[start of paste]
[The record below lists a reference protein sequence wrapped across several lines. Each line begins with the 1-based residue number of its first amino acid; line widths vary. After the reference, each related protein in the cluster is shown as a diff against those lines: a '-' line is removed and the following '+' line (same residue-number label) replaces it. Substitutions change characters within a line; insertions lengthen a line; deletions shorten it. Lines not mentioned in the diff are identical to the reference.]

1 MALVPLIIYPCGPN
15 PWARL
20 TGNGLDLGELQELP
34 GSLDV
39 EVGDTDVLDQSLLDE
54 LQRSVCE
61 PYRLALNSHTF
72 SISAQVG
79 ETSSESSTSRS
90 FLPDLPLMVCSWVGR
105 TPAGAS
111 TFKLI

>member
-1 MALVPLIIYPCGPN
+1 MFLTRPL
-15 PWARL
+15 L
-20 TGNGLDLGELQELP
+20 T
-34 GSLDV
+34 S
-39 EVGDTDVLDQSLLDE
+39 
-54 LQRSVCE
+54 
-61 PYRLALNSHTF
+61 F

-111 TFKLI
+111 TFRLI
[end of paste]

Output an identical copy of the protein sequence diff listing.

[The record below lists a reference protein sequence wrapped across several lines. Each line begins with the 1-based residue number of its first amino acid; line widths vary. After the reference, each related protein in the cluster is shown as a diff against those lines: a '-' line is removed and the following '+' line (same residue-number label) replaces it. Substitutions change characters within a line; insertions lengthen a line; deletions shorten it. Lines not mentioned in the diff are identical to the reference.]

1 MALVPLIIYPCGPN
15 PWARL
20 TGNGLDLGELQELP
34 GSLDV
39 EVGDTDVLDQSLLDE
54 LQRSVCE
61 PYRLALNSHTF
72 SISAQVG
79 ETSSESSTSRS
90 FLPDLPLMVCSWVGR
105 TPAGAS
111 TFKLI

>member
-1 MALVPLIIYPCGPN
+1 MFLTRPL
-15 PWARL
+15 L
-20 TGNGLDLGELQELP
+20 T
-34 GSLDV
+34 S
-39 EVGDTDVLDQSLLDE
+39 
-54 LQRSVCE
+54 
-61 PYRLALNSHTF
+61 F

-111 TFKLI
+111 TFRLI